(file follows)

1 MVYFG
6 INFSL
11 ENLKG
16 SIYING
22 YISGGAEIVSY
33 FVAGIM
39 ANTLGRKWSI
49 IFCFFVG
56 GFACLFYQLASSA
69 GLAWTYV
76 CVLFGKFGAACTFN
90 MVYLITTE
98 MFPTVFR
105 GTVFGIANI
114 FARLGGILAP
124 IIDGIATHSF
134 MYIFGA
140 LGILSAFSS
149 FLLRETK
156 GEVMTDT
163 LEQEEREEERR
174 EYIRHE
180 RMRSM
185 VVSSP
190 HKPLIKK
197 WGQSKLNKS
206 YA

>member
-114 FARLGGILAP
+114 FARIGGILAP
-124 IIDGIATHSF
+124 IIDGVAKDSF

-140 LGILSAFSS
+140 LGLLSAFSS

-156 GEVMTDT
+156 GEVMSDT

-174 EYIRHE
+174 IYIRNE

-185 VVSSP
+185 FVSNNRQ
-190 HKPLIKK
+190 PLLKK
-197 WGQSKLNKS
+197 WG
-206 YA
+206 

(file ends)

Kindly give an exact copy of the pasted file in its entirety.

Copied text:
1 MVYFG
6 INFSL
11 ENLKG
16 SIYING
22 YISGGAEIVSY
33 FVAGIM
39 ANTLGRKWSI
49 IFCFFVG
56 GFACLFYQLASSA
69 GLAWTYV
76 CVLFGKFGAACTFN
90 MVYLITTE
98 MFPTVFR
105 GTVFGIANI
114 FARLGGILAP
124 IIDGIATHSF
134 MYIFGA
140 LGILSAFSS
149 FLLRETK
156 GEVMTDT
163 LEQEEREEERR
174 EYIRHE
180 RMRSM
185 VVSSP
190 HKPLIKK
197 WGQSKLNKS
206 YA

>member
-114 FARLGGILAP
+114 FARIGGILAP
-124 IIDGIATHSF
+124 IIDGVAKDSF

-140 LGILSAFSS
+140 LGLLSAFSS

-156 GEVMTDT
+156 GEVMSDT

-174 EYIRHE
+174 IYIRNE

-185 VVSSP
+185 FVSNNRQ
-190 HKPLIKK
+190 PLLKK
-197 WGQSKLNKS
+197 WG
-206 YA
+206 